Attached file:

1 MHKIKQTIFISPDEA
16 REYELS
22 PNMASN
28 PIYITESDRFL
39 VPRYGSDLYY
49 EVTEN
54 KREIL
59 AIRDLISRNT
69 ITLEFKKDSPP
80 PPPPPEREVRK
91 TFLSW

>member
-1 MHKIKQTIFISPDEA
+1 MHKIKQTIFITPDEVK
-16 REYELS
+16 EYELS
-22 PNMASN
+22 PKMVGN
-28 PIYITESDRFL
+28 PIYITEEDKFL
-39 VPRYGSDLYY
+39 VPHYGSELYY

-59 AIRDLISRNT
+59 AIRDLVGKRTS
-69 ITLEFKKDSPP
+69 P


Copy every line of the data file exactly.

1 MHKIKQTIFISPDEA
16 REYELS
22 PNMASN
28 PIYITESDRFL
39 VPRYGSDLYY
49 EVTEN
54 KREIL
59 AIRDLISRNT
69 ITLEFKKDSPP
80 PPPPPEREVRK
91 TFLSW

>member
-1 MHKIKQTIFISPDEA
+1 MHKIKQTIFITPDEVK
-16 REYELS
+16 EYELS
-22 PNMASN
+22 PKMVGN
-28 PIYITESDRFL
+28 PIYITEEDKFL
-39 VPRYGSDLYY
+39 VPHYGSELYY

-59 AIRDLISRNT
+59 AIRDLVGKRTS
-69 ITLEFKKDSPP
+69 P